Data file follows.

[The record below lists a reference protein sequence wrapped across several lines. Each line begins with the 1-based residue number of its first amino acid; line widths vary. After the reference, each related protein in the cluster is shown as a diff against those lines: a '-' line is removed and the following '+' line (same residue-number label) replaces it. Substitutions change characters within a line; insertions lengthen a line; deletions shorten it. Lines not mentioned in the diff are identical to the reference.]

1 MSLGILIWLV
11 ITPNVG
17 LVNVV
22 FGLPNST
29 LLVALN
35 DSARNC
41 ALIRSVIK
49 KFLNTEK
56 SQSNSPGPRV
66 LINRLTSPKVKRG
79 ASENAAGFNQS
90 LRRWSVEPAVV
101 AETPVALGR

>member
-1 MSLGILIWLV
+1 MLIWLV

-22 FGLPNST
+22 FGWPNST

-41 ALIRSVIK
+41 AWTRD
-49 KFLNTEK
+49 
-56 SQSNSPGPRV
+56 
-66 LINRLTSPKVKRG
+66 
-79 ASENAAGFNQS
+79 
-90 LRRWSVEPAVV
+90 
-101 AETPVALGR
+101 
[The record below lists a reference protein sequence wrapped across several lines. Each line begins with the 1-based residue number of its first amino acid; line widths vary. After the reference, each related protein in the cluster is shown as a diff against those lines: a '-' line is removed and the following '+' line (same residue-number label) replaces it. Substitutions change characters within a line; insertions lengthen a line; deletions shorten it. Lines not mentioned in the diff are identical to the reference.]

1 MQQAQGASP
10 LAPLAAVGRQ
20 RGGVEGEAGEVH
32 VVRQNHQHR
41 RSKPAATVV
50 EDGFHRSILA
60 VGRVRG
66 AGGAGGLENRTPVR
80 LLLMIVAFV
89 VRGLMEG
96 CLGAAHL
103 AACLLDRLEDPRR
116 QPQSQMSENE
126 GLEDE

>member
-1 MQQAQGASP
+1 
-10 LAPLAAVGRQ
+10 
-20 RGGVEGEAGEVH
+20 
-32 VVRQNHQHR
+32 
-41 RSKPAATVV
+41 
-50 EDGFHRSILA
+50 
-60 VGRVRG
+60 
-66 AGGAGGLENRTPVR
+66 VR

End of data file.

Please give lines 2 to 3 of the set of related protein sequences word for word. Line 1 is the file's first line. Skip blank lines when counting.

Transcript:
1 MSLGILIWLV
11 ITPNVG